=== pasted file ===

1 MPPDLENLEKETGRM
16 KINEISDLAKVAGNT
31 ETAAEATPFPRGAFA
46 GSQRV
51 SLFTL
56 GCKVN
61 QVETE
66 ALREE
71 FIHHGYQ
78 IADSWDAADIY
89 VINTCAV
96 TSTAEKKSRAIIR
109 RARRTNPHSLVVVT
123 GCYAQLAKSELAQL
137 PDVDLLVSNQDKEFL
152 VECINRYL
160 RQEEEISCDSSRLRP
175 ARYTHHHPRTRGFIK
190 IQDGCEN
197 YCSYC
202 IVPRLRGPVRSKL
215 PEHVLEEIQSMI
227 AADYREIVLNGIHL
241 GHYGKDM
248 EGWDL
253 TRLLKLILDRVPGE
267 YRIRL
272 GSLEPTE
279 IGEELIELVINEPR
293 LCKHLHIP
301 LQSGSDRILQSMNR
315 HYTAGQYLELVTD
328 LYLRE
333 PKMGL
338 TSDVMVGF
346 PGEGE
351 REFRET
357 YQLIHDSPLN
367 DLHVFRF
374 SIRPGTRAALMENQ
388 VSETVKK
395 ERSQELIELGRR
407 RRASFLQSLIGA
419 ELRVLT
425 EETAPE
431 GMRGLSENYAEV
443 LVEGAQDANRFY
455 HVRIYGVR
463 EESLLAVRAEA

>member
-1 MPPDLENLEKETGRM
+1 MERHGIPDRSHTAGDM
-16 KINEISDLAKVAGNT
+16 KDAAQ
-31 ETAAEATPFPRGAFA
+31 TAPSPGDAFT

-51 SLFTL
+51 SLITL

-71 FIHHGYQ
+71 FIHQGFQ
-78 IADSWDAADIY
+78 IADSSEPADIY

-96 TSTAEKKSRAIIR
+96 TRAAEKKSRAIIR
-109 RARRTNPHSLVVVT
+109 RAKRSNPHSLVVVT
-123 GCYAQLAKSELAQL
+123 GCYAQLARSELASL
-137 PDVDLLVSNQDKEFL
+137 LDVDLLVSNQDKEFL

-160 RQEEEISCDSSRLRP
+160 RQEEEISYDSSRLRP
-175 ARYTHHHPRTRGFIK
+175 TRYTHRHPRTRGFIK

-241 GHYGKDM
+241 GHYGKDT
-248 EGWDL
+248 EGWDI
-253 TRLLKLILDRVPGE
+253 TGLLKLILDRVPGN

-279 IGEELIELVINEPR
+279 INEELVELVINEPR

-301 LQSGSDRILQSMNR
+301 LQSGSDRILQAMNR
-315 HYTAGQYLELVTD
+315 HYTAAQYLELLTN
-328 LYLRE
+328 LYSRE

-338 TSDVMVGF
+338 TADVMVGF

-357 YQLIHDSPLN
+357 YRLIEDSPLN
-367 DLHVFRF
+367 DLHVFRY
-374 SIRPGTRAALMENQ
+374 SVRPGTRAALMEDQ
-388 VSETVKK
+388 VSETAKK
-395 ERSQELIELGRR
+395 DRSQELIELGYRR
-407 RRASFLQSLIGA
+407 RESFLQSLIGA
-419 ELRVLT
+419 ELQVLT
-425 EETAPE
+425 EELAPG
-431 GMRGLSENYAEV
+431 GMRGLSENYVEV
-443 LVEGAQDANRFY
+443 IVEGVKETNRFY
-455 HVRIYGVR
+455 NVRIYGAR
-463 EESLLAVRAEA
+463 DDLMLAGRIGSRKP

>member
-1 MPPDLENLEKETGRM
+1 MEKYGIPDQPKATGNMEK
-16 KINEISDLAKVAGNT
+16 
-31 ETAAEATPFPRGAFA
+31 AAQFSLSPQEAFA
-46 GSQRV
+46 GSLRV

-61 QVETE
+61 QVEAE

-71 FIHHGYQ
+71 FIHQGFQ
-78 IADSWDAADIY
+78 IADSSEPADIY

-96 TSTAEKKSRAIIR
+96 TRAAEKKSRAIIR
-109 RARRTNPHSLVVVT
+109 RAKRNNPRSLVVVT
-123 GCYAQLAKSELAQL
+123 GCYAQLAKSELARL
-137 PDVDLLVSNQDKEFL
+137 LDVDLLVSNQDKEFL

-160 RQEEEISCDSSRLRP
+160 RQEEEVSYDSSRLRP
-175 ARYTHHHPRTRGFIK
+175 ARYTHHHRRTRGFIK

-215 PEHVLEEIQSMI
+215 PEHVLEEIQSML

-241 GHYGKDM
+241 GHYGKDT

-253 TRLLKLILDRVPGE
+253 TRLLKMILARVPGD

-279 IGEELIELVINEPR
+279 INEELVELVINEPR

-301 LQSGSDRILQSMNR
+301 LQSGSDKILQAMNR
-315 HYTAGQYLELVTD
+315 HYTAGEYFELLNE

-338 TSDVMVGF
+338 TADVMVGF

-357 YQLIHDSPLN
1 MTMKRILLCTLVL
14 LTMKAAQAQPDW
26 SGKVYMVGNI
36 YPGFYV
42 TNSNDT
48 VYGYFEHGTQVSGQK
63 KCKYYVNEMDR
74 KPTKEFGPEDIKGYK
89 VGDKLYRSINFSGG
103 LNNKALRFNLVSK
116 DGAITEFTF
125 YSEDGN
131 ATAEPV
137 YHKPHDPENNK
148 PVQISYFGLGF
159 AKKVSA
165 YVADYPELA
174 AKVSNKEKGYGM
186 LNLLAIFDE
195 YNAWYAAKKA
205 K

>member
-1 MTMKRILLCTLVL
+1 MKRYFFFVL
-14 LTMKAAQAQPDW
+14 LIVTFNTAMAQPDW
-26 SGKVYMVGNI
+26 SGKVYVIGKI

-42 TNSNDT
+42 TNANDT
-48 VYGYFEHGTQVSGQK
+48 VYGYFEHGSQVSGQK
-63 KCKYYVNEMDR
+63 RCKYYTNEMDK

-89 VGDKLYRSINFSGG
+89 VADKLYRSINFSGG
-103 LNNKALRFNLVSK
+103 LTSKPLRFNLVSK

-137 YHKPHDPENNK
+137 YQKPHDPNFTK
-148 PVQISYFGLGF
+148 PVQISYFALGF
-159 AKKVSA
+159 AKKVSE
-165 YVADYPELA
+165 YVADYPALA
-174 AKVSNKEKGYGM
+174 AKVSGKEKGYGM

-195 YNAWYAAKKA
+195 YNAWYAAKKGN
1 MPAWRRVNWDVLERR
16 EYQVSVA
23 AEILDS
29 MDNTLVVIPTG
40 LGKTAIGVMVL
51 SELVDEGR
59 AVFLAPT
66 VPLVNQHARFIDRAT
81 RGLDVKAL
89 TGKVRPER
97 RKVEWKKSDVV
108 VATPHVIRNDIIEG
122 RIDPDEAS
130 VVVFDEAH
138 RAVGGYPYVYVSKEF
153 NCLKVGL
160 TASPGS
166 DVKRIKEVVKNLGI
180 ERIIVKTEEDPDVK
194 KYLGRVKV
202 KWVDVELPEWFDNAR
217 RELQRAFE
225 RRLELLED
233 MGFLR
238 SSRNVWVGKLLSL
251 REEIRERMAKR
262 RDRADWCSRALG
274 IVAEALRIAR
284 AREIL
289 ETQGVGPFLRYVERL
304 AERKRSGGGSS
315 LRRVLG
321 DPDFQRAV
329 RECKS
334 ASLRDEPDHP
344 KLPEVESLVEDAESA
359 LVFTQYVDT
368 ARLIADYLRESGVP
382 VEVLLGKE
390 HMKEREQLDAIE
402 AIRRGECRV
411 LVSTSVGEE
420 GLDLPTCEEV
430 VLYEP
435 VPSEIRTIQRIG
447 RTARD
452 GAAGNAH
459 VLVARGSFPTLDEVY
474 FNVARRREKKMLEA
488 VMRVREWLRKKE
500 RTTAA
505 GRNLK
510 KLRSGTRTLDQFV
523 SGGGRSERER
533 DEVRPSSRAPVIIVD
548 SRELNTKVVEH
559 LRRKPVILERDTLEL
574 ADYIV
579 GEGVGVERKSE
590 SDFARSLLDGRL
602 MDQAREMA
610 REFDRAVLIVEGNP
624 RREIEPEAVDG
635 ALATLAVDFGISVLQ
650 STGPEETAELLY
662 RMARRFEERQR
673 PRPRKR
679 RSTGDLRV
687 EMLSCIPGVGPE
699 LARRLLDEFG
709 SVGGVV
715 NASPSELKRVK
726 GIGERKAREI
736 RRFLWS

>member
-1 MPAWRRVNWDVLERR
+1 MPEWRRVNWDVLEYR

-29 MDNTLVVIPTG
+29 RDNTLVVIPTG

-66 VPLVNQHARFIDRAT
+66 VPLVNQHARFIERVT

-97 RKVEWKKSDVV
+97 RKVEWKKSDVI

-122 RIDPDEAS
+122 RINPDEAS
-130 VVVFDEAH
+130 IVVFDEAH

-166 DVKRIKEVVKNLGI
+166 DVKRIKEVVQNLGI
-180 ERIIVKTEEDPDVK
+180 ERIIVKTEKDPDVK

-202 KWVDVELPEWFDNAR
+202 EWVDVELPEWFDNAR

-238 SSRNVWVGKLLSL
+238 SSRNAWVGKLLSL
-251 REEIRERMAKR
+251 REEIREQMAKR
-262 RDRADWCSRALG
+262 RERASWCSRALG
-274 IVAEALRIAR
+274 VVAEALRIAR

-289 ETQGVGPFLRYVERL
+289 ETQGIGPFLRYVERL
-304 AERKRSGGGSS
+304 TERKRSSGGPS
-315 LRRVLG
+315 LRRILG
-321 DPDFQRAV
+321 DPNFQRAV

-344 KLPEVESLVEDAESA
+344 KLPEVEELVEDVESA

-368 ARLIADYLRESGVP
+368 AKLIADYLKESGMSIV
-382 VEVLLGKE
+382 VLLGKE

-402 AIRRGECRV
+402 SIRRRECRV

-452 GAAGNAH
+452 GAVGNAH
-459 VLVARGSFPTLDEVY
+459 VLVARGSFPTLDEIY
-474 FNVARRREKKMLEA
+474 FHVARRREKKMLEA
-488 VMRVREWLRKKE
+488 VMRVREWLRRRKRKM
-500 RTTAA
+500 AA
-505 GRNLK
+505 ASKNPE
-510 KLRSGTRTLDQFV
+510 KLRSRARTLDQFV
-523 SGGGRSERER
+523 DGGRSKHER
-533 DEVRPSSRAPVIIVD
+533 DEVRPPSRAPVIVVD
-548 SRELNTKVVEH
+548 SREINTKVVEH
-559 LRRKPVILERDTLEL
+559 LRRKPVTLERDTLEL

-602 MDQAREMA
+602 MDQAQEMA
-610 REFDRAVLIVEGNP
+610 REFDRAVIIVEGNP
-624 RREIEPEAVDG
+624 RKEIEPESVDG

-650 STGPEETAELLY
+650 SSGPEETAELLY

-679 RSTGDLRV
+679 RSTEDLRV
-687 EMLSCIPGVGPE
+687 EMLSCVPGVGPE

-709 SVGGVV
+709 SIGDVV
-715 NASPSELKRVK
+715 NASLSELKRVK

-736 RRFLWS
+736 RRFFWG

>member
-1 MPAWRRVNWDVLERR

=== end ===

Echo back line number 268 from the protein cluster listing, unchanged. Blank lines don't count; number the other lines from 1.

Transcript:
610 REFDRAVLIVEGNP